VOLUSIA COUNTY, Fla. - Texas EquuSearch will be aiding in the search for the bodies of a missing Deltona mother and her two children, Volusia County sheriff's investigators announced Wednesday.
Suarez's husband, Luis Toledo, 31, has confessed to killing Suarez, according to investigators, but he denied killing the children. He told investigators he killed Suarez when he hit her in the throat during an argument. Investigators said Toledo has refused to tell them where Suarez's body is.
Toledo has been charged with second-degree murder in the death of Suarez.
Sheriff's investigators said representatives from Texas EquuSearch, a Texas-based organization that specializes in searches for missing people, are in town coordinating with investigators and looking at additional areas to be searched.
According to investigators, the search organization is expected to bring in 30-40 searchers on Saturday, including some on horseback. Sheriff's department personnel will also help in the search on Saturday, officials said.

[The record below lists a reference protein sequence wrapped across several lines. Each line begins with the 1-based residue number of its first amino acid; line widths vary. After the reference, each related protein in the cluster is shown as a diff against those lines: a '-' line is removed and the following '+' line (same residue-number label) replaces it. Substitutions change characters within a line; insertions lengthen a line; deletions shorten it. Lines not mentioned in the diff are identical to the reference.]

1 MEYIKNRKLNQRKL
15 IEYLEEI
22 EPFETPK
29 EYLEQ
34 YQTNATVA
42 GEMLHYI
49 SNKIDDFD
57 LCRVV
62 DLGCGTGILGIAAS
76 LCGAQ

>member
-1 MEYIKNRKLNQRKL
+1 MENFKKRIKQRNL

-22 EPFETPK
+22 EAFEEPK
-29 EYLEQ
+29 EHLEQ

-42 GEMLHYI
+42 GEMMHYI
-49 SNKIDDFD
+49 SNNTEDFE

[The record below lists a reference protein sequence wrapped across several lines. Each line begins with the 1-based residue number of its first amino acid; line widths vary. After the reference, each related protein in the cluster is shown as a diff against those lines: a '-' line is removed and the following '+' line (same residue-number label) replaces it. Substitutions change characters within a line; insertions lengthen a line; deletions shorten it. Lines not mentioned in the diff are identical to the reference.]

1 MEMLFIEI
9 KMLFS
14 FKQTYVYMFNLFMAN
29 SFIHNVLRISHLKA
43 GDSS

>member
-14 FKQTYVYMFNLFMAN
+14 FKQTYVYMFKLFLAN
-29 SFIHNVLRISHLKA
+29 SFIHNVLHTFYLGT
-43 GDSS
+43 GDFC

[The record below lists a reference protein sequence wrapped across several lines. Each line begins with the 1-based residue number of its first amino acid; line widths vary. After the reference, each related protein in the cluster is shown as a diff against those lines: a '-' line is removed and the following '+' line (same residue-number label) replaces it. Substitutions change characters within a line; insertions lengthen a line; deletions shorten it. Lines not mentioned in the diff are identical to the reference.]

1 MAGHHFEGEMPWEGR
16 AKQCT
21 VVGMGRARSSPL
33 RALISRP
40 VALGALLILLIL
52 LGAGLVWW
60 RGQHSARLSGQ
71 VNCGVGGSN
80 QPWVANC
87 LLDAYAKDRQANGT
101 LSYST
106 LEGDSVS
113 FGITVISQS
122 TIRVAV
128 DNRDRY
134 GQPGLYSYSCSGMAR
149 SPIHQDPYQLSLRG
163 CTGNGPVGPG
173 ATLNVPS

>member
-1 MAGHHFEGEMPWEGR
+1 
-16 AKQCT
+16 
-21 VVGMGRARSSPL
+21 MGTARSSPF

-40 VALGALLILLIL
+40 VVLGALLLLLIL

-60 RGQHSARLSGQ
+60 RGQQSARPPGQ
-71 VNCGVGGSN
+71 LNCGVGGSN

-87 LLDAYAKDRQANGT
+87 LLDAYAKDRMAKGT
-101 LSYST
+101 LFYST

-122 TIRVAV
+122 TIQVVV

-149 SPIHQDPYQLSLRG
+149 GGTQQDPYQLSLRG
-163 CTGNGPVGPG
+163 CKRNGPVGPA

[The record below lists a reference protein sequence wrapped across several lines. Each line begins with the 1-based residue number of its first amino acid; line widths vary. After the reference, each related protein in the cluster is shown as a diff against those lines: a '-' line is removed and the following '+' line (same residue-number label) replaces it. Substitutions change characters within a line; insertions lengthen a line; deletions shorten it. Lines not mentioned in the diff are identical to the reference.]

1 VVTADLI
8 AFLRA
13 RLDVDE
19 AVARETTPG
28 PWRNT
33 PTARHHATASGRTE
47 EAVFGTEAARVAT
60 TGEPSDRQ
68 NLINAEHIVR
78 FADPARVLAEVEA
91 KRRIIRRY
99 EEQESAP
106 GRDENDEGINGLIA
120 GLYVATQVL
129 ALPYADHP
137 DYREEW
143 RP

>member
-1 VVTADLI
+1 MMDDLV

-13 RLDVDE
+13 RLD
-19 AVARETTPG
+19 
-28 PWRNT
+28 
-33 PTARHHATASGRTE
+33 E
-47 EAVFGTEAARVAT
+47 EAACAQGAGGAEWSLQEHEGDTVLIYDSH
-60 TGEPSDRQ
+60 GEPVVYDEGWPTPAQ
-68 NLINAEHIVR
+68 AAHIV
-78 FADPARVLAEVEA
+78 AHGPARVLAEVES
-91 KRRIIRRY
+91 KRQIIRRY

nonprofit will bring in horses, ATVs, sonar and ground-penetrating radar.
Investigators have spent several days searching areas around Suarez's home and local landfills.
Texas EquuSearch's searchers spent time in Orange County helping in the search for 2-year-old Caylee Anthony in 2008.
Caylee's mother, Casey Anthony was charged with first-degree murder in the death of the girl. She was acquitted in a high-profile trial.
Since the abduction and murder of his own daughter 29 years ago, Tim Miller made it his mission to find missing loved ones.
Thirteen years ago he started Texas EquuSearch.
"Many, many cases we recover stuff law enforcement has missed. We've recovered several bodies certified cadaver dogs have missed," Miller said.
He said the volunteer search organization found its 168th deceased victim three weeks ago.
"These are emotional things, family's going through very, very tough times," Tim Miller said.
With unsuccessful recovery efforts, the Sheriff's Office gave its blessing for citizen searchers to fan out and join the effort.
Initially it held back on outside help, worried any potential evidence might be contaminated.
"We promised the family we would do the best job we could do," Miller said.